Big profits from cost-conscious changes.
As food costs continue to escalate and margins get squeezed ever tighter, periodic menu fixes become even more important to the bottom line. There may be no getting around menu price increases in today’s economy, but “you have to raise the total value proposition—not just prices,” says Bill Main, chairman and CEO of Bill Main Associates in Chico, California. He and his team help operators engineer their menus to boost profits. Highlighting the most popular and profitable items and getting rid of underperformers is one tactic; paying close attention to consumer trends is another and building traffic through operational efficiencies is a third. These operators have recently revamped their menus through various strategic moves—all with the goal of increased profitability.
Daily Grind Unwind
The heart and soul of this concept is its coffee program, but CEO Leo Tudela was eager to increase the food side of the business. In 2007, he hired a consultant to revamp the core sandwich menu. “We switched from paninis to baguettes to speed up and build lunchtime traffic and decrease the cost of goods,” says Tudela. “The new menu rolled out incrementally, starting in February, 2008, and we’ve already increased food sales from 30 to 40 percent of overall sales.”
The new baguette menu offers six selections, including Turkey & Brie (with apple slices and mango chutney), Marinated Chicken on Ciabatta and Veggies & Pesto on Baguette. Customers can dig into the warm sandwiches within 30 seconds after ordering. The paninis, while popular, proved too time-consuming to deliver quickly during busy lunch hours. “The faster program not only reduced the bottleneck in our stores, we realized a 7 percent savings in cost of goods,” Tudela explains. Daily Grind was able to pass that savings on to guests; the baguettes retail for $5.95 to $6.25 as opposed to $6.95 for the paninis. In surveys, customers responded favorably to the flavor profiles, more substantial size and price of the new sandwiches. Tudela claims that costs to develop new stores also went down. The impinger ovens used for the baguettes are less expensive than panini grills and exhaust hoods, adding up to a savings of $5,000 per store. Plus, greater efficiencies in the baguette program mean that food can be served from 10 or 11 in the morning through the evening hours.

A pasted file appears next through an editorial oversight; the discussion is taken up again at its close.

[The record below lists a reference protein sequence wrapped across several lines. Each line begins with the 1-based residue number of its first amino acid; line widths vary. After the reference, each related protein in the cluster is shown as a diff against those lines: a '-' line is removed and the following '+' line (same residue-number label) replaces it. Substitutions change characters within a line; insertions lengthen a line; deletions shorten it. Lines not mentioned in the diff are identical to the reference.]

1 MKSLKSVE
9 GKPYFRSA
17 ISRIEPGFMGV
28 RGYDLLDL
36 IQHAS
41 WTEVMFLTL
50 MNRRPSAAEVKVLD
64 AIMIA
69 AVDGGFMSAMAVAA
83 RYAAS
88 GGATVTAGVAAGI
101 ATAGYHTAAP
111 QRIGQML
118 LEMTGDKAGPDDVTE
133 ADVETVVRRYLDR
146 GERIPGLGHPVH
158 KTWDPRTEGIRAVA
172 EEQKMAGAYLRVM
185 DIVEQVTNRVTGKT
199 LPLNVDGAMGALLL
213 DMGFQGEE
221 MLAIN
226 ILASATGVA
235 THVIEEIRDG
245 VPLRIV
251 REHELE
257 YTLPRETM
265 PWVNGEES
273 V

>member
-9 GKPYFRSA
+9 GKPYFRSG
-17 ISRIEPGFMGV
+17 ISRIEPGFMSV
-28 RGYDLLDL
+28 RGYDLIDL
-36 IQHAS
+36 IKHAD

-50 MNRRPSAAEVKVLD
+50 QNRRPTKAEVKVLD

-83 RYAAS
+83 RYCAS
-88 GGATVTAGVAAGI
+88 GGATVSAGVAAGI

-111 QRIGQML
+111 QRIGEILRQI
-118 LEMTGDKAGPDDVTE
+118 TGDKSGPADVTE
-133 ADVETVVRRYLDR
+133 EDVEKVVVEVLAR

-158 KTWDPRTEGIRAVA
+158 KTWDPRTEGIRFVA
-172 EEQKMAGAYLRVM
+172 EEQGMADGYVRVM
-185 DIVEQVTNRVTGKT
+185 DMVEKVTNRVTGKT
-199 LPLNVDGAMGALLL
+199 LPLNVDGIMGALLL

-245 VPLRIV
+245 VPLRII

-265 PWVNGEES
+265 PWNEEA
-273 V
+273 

“Our biggest expenses were in consulting and marketing costs,” says Tudela, who hired a consultant with expertise on the sandwich side to develop the baguette program.
•Sandwiches were developed with ingredients that could be used in multiple menu items
•Rolled out new menu incrementally by location to keep expenses down; older stores were given time to switch
•Market sandwiches by “show and sell”—making up each variety and displaying it. Cuts down on marketing materials
•Listed new menu items on individual magnetic panels so menu boards didn’t need to be completely overhauled
La Jolla, California
There are 80 million millennials in America [the generation born after 1981] and we want to attract these customers by appealing to their eating style,” says Tom Penn, VP of Sammy’s. Although his concept sounds like a pizza place, its menu has become more diverse and chef-driven than the name implies. Last year, corporate chef Jeff Moogk, who came from Hyatt, introduced a selection of tapas. “The idea was to offer appetizer-size items that guests could share,” Penn explains. Included in the initial rollout were Mini Duck Tacos, Parmesan Crusted Artichokes and Mediterranean Kefta Skewers—priced between $7.95 and $9.95. Sammy’s Lebanese founder Sami Ladeki brought his unique culinary perspective to some of the recipes.
The reaction to the tapas menu has been very positive—diners have lots of good times around it and the staff
is enjoying serving it. And 20-somethings aren’t the only ones coming in for the new items. “The menu is geared to all people who want to be young and eat young too,” says Penn. The tapas revolve around ingredients and flavors that adventurous eaters of all ages crave. Plus, smaller portions often translate into healthier dining.
That warm response prompted Sammy’s to expand the category this past spring. Additional tapas include Oak Roasted Asparagus and Greek Moussaka as well as more finger foods and a totally new section of Mini Burgers. The latter features an ahi slider with ginger mayo and a salmon burger with mustard mayo as well as a Kobe beef and cheeseburger. To accommodate the additions while containing costs, Sammy’s eliminated items that didn’t cross-utilize ingredients.